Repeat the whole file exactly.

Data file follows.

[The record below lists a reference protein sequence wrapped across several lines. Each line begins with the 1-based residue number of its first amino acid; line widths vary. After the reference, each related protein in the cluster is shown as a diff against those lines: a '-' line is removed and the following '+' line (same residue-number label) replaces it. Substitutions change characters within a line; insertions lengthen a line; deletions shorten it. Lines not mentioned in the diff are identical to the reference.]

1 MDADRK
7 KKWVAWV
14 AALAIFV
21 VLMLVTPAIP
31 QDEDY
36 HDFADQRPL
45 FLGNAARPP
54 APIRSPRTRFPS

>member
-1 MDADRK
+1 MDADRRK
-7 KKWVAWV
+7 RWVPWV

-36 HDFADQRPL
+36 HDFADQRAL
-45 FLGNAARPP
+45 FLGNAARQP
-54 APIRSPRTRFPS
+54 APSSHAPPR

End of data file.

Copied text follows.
[The record below lists a reference protein sequence wrapped across several lines. Each line begins with the 1-based residue number of its first amino acid; line widths vary. After the reference, each related protein in the cluster is shown as a diff against those lines: a '-' line is removed and the following '+' line (same residue-number label) replaces it. Substitutions change characters within a line; insertions lengthen a line; deletions shorten it. Lines not mentioned in the diff are identical to the reference.]

1 MDADRK
7 KKWVAWV
14 AALAIFV
21 VLMLVTPAIP
31 QDEDY
36 HDFADQRPL
45 FLGNAARPP
54 APIRSPRTRFPS

>member
-1 MDADRK
+1 MDADRRK
-7 KKWVAWV
+7 RWVPWV

-36 HDFADQRPL
+36 HDFADQRAL
-45 FLGNAARPP
+45 FLGNAARQP
-54 APIRSPRTRFPS
+54 APSSHAPPR